Delivered at Conway Hall on 6 April 1932. Chaired by H. N. Brailsford.
Statehood does not necessarily mean having a sovereign-state mentality, but where the latter exists, it creates problems: the nation- state becomes exclusively concerned with its own interests, and expansionist, increasingly impinging on other states. In the 20th century, with the growth of science, industry and communications, powerful states increasingly affect less powerful ones.
A world of competing nation-states, each a law unto itself, threatens the very survival of civilization. It creates international anarchy. Only when limits are set to national self- determination can this anarchy be avoided. Nations should see themselves as components of a world- community, as provinces of a ‘civitas maxima’. There should be an international government to deal with a wide range of issues currently the remit of national governments. The basis for such a governments is the present League of Nations.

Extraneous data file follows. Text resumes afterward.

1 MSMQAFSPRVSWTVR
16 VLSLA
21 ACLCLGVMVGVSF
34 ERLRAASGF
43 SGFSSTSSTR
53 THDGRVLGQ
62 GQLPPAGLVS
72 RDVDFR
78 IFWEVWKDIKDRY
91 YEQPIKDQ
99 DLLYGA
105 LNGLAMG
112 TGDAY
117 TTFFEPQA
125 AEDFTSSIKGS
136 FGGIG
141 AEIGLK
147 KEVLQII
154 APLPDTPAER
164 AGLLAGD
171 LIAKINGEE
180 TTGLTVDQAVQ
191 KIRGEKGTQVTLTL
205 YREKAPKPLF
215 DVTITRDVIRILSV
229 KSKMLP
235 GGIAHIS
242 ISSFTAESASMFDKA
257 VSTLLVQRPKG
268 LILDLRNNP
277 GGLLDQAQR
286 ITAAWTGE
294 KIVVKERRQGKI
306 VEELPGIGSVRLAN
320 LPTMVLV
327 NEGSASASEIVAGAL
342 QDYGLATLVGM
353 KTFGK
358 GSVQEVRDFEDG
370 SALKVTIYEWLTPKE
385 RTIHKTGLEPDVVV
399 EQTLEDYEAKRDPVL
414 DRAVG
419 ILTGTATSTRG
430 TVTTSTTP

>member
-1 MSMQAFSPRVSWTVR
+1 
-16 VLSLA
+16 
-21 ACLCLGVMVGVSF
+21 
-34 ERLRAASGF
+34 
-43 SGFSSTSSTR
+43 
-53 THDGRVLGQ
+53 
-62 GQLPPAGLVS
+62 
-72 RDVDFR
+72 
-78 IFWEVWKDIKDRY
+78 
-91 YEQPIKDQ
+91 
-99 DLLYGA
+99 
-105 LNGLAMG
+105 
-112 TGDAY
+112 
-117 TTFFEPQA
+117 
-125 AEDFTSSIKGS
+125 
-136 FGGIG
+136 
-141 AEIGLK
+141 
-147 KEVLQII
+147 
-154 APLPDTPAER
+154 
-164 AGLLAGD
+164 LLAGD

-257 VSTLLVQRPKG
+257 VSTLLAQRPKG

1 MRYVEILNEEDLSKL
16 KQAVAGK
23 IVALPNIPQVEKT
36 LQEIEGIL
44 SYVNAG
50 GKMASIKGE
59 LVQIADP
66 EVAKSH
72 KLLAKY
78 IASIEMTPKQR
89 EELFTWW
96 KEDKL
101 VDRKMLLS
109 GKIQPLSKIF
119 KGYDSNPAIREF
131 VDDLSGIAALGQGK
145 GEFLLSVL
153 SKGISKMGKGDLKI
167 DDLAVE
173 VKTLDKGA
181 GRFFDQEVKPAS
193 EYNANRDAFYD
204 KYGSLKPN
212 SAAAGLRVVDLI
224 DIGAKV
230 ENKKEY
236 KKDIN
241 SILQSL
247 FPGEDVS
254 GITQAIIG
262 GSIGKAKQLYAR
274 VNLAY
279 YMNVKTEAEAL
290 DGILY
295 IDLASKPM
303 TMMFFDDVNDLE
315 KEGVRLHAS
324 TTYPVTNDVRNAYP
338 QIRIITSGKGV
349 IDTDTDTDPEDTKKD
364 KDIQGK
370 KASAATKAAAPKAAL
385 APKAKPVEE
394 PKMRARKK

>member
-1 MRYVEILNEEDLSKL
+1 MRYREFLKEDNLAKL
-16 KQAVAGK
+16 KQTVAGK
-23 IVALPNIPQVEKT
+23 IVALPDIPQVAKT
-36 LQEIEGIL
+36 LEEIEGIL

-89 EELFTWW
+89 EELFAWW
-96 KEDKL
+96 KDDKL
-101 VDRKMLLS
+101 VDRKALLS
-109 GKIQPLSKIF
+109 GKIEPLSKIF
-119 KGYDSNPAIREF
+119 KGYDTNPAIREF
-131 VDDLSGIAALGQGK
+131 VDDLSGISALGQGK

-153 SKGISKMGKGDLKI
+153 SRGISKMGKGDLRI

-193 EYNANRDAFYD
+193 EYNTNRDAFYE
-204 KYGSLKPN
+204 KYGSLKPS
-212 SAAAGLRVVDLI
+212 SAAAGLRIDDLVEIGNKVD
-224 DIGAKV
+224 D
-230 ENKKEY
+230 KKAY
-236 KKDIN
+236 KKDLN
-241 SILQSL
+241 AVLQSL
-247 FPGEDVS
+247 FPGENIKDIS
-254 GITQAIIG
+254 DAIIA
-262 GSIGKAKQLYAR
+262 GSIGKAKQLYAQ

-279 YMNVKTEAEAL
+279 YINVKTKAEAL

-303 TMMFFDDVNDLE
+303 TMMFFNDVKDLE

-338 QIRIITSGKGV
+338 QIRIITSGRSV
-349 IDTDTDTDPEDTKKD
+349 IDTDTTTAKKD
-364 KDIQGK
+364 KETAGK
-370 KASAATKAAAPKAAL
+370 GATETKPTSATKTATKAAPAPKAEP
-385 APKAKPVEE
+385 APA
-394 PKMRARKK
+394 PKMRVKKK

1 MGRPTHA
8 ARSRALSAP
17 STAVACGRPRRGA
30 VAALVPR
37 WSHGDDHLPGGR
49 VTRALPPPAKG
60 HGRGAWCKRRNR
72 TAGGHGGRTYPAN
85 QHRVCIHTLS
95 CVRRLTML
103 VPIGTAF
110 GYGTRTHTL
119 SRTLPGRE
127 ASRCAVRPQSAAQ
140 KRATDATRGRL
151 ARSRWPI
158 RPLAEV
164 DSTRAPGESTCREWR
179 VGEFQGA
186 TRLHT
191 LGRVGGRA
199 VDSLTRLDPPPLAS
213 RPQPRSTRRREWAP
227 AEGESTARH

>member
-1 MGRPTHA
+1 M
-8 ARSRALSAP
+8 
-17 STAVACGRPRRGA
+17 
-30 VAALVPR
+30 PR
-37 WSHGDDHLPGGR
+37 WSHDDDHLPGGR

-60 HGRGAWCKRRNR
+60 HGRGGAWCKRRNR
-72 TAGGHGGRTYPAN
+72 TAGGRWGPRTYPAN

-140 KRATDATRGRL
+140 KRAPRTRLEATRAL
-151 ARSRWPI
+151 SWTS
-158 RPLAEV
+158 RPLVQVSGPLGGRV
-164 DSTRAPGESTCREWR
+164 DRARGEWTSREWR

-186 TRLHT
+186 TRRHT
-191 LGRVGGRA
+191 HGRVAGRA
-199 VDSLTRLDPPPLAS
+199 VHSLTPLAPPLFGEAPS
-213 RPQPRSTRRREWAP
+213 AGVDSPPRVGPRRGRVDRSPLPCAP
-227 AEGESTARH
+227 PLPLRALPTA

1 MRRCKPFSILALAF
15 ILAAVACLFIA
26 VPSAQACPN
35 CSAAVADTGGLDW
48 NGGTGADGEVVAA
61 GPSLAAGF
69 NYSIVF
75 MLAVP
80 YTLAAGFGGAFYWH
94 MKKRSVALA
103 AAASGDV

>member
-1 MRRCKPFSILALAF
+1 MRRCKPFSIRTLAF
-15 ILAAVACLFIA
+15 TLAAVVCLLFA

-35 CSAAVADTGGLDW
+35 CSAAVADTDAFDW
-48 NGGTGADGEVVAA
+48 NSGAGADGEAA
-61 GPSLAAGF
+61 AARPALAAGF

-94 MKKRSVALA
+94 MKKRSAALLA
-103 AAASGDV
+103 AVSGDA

Nationalism produces economic imperialism, and the acquisition of profit by the commercial and investing classes. Also nationalism flourishes in conditions of popular ignorance: that is why nationalistic and imperialistic societies do not adequately educate their working classes. Further, while nationalism breeds imperialism, the latter engenders nationalism in the peoples it dominates. This new nationalism may in turn become belligerent. All the more need, then, for international government.